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While taking the photographs of the tiny wasp last week, I noticed another insect that eats aphids.


Do you see it?


How about now?


Here's a hint.


The caterpillar-like creature is actually the larva of a fly called a flower fly (syrphidae). Although you may think of fly larvae as legless creature found in garbage, the flower fly larvae chase down and eat aphids. They are often pinkish or greenish in color.


The adult flies feed on nectar of flowers, hence the common name. They are often mistaken for honey bees. (This is not the same species as the larva above.)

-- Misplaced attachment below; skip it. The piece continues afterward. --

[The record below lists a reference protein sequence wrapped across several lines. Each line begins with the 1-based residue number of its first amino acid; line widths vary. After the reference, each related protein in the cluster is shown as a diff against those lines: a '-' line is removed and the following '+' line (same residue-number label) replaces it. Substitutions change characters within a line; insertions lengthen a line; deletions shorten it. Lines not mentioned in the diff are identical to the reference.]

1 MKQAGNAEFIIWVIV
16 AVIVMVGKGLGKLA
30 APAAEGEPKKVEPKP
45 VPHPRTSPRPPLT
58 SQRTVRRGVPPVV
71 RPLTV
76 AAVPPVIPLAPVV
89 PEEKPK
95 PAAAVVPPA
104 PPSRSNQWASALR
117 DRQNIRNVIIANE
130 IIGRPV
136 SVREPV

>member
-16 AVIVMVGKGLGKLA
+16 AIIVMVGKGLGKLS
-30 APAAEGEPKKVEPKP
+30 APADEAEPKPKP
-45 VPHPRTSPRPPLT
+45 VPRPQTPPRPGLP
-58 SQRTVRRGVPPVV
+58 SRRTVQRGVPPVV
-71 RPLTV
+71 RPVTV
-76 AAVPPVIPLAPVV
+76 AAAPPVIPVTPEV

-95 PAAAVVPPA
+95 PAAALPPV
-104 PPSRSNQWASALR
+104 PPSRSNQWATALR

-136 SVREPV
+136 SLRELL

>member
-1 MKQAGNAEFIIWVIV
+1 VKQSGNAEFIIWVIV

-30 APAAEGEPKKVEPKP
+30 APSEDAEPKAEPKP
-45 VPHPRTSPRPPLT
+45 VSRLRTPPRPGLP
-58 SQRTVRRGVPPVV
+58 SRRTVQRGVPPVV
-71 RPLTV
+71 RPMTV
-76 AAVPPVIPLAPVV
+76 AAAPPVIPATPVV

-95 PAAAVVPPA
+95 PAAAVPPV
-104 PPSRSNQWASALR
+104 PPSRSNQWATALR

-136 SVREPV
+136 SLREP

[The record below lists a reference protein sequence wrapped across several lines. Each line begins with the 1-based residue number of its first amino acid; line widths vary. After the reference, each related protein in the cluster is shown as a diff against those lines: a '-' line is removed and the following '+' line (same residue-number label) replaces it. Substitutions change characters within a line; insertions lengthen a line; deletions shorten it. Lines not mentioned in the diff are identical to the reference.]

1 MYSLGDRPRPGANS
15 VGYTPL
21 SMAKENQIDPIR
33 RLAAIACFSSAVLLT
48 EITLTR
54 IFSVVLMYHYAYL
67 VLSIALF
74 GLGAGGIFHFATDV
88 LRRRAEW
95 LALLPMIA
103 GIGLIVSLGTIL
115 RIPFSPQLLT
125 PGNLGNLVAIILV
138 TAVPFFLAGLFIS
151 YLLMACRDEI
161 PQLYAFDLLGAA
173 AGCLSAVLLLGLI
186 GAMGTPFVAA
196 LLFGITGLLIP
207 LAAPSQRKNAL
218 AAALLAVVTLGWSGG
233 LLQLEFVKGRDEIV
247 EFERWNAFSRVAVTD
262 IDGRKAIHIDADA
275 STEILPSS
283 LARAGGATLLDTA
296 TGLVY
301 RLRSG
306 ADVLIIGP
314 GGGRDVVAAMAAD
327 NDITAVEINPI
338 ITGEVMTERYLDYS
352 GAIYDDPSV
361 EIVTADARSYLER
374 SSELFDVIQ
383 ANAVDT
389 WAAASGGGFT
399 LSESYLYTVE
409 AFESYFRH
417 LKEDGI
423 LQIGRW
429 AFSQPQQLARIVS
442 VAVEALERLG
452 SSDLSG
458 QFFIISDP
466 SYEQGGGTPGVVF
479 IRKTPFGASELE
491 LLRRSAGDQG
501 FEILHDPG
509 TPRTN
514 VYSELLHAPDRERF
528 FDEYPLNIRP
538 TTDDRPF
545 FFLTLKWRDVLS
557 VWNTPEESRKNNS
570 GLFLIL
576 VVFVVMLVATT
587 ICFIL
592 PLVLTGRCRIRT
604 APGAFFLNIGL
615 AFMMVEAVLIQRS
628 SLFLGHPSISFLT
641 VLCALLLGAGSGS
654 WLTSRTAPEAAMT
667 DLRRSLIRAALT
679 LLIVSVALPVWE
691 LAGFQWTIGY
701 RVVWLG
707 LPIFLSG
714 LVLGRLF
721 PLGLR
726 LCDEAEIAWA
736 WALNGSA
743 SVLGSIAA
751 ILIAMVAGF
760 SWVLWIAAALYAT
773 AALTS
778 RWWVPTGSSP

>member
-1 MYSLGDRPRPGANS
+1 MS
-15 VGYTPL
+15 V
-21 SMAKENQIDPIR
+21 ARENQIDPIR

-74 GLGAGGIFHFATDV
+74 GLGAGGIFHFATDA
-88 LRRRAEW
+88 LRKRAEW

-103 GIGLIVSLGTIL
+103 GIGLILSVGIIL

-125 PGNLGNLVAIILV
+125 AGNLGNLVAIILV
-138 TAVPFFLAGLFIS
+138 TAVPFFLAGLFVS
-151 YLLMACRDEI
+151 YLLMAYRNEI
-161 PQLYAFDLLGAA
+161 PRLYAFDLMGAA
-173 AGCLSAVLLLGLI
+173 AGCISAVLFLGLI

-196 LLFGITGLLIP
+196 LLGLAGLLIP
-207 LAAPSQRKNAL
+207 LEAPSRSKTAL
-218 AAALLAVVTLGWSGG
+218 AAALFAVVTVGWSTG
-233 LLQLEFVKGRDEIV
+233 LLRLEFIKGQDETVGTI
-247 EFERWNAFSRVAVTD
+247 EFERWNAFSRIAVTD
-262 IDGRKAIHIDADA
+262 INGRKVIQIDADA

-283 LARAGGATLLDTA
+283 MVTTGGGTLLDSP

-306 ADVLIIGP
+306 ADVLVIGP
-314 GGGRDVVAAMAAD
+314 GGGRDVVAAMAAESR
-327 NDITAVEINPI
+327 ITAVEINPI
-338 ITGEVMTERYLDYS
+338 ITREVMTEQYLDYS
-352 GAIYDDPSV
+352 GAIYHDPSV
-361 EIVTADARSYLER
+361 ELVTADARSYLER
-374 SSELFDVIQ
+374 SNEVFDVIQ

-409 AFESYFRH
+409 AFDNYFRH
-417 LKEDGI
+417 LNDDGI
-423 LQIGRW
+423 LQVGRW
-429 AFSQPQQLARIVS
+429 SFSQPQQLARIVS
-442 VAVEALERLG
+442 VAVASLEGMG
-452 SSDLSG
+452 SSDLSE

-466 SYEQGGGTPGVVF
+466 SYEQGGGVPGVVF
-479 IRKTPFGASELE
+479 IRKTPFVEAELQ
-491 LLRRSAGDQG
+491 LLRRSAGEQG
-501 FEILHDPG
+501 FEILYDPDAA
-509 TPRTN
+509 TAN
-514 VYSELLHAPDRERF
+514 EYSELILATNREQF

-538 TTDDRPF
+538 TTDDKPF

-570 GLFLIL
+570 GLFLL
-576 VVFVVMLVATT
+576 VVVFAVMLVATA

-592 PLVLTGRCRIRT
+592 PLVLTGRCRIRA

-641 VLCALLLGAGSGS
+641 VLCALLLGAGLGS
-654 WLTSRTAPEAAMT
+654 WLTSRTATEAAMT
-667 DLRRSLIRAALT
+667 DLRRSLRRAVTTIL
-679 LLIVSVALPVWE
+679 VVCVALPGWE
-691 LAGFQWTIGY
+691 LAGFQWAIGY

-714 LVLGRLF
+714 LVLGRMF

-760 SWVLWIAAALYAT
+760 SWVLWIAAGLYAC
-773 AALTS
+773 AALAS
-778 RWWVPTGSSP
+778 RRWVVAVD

Have you ever seen a flower fly? Why do you think the larva is so hard to spot?


Can you spot the wasp in this photograph?

Did you know that wasps come in all sizes, including tinier than an aphid?

The yellow oleander aphids return each year about this time and feed on our desert milkweed. In turn, a number of other organisms use them for food, such as the tiny wasps.


Awhile back, I showed you the life stages of the silkworm moth. I missed one stage, however, so here they are:



Silkworm moth eggs.

In case you are wondering, the female moth in the top photograph laid her eggs on a paper towel. The female in the bottom photograph laid on a cardboard egg carton.